Murdoch's paperless newspaper finally debuts

The Daily, News Corp's iPad-only newspaper, was unveiled in the US today. By Angela Long

Billed as the world's first entirely digital newspaper, The Daily, an App, has been six months in preparation and cost Rupert Murdoch (pictured on left) around $30 million (€21.8 m). The product is edited by Jesse D'Angelo, formerly of The New York Post, and with an alleged raft of buy-in talent, some of them big names in US journalism.

Newspaper editors and chief executives all over the world will watch its success or failure with keen interest.

A big-gun launch was originally on the cards, with Steve Jobs of Apple (pictured, above right) lining up beside the News Corp patriarch at the San Francisco Art Museum on January 19. Jobs' continuing health battle meant he withdrew from public life on January 17, but other technical issues were cited for the delay.

Today's launch, revealing a news platform which looks more in the middle to lower ground of Murdoch's news print stable, was held in the classy surroundings of the Guggenheim Museum of Modern Art in central Manhattan. Eddy Cue of Apple's internet services division stood in for Jobs. Mr Murdoch, 80 next month and looking older but spry, spearheaded the press conference and took a number of questions. 'The magic of good newspapers is their elements of serendipity and surprise,' he said, saying the same thing applied to online products.

The News Corp chief executive stressed it was essential to make news production on the internet financially viable.

He refuted the suggestion by a reporter from the Financial Times that newspapers fell into the category of upmarket, serious or tabloid.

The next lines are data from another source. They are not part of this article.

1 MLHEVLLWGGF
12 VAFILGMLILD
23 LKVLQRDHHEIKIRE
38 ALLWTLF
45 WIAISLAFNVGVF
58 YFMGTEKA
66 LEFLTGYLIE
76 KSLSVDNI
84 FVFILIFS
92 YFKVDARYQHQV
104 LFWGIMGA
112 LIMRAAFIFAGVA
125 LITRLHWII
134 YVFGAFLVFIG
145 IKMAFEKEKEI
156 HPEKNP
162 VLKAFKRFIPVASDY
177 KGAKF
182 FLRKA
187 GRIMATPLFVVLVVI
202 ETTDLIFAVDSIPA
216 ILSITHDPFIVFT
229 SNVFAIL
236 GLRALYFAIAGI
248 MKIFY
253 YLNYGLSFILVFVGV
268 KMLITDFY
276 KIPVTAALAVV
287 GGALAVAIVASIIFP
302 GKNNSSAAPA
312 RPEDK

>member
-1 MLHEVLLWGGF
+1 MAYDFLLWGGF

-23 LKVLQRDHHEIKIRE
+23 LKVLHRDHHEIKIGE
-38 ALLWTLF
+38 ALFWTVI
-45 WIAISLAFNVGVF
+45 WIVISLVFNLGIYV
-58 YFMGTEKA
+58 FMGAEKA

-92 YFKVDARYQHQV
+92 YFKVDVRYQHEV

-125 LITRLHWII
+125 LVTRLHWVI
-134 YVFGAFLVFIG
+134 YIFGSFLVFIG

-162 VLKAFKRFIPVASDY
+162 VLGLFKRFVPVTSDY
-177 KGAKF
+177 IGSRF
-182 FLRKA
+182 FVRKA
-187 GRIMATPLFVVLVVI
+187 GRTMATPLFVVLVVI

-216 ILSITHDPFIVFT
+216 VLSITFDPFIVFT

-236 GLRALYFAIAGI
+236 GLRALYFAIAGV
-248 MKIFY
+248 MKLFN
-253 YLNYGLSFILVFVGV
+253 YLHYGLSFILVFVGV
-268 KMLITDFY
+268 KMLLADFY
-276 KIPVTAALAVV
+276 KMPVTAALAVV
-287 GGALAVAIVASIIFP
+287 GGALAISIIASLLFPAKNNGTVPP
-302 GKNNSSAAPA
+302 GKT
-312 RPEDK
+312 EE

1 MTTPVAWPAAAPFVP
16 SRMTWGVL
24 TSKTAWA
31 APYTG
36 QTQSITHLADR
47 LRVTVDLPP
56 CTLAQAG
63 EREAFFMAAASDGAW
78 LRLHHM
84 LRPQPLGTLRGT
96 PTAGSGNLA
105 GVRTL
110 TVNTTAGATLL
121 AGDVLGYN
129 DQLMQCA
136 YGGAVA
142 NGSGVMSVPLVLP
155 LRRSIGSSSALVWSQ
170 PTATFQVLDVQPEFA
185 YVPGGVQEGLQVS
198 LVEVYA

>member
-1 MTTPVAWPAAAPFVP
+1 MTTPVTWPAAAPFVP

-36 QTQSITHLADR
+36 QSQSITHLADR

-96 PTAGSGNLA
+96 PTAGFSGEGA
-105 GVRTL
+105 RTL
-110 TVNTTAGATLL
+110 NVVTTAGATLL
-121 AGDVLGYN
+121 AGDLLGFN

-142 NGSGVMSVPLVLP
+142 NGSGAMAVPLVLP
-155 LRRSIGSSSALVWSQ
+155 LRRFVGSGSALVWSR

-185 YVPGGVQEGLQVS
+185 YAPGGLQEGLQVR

The app for the Daily is initially tailored for use only with the iPad, but News Corp spokesmen said it will be offered on other tablets, as well as internationally, in coming months.

The new product is to sell for 99 cents a week, or $39.99 a year.

"The Daily will have to be a breakout product to break the longstanding habits of avid news consumers," according to former San Francisco Chronicle editor Alan Mutter. Mutter's paper went online only two years ago. Around 9,000 news Apps are already available for the iPad.

Rupert Murdoch refuted the suggestion by a reporter from the Financial Times that newspapers fell into the category of upmarket, serious or tabloid.

Although News Corp also now owns the Wall Street Journal, which is America's biggest-selling newspaper with a circulation of over one million, it has turned to the less risky ground for the mass market. App 'covers' seen before the launch featured Oprah Winfrey and retired American footballer Brett Favre (using the tired pun, 'A Bridge Too Favre' for the headline.) quoted Peter Kafka, of website All Things Digital, who said some of the first to sample The Daily said it was like the Daily Prophet, the magical newspaper read by Harry Potter and his wizard pals. Fox News is also controlled by News Corp.

This version might not be the answer to an editor's prayer, but the move to reading news online is implacable and this could be a solution. The Wall Street Journal reported last month that newspaper websites in the US chalked up around 105 million unique visitors in the last quarter of 2010. This, says Dow Jones Newswire, is a 46 per cent increase on the year before. A survey done for the Newspaper Association of America found that 62 per cent of adults who use the internet were now reading news sites.

The Daily is the ultimate hybrid, so far, of old media and new media. Murdoch is an old media guy, who among his many perceived failings, has always demonstrated a love and commitment to the news form where he cut his teeth, and which he inherited form his distinguished father, Keith. Can Murdoch, then, save newspapers, even if he can't preserve the thud of the rolled-up chunk of newsprint on the front lawn every morning?

The Daily's website is here.